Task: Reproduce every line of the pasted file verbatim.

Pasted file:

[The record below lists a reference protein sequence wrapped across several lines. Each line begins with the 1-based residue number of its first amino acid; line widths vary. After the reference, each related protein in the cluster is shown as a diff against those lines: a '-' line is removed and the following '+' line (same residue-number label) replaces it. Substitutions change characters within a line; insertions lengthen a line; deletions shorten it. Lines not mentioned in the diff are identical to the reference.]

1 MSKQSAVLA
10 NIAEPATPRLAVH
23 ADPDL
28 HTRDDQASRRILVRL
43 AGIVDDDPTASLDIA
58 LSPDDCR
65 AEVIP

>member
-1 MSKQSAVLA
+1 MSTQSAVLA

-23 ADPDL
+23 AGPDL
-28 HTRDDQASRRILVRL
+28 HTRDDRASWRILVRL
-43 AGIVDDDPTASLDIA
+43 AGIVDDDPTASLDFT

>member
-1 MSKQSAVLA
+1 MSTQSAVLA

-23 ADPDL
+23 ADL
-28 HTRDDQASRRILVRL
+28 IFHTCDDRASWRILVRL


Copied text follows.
[The record below lists a reference protein sequence wrapped across several lines. Each line begins with the 1-based residue number of its first amino acid; line widths vary. After the reference, each related protein in the cluster is shown as a diff against those lines: a '-' line is removed and the following '+' line (same residue-number label) replaces it. Substitutions change characters within a line; insertions lengthen a line; deletions shorten it. Lines not mentioned in the diff are identical to the reference.]

1 MSKQSAVLA
10 NIAEPATPRLAVH
23 ADPDL
28 HTRDDQASRRILVRL
43 AGIVDDDPTASLDIA
58 LSPDDCR
65 AEVIP

>member
-1 MSKQSAVLA
+1 MSTQSAVLA

-23 ADPDL
+23 AGPDL
-28 HTRDDQASRRILVRL
+28 HTRDDRASWRILVRL
-43 AGIVDDDPTASLDIA
+43 AGIVDDDPTASLDFT

>member
-1 MSKQSAVLA
+1 MSTQSAVLA

-23 ADPDL
+23 ADL
-28 HTRDDQASRRILVRL
+28 IFHTCDDRASWRILVRL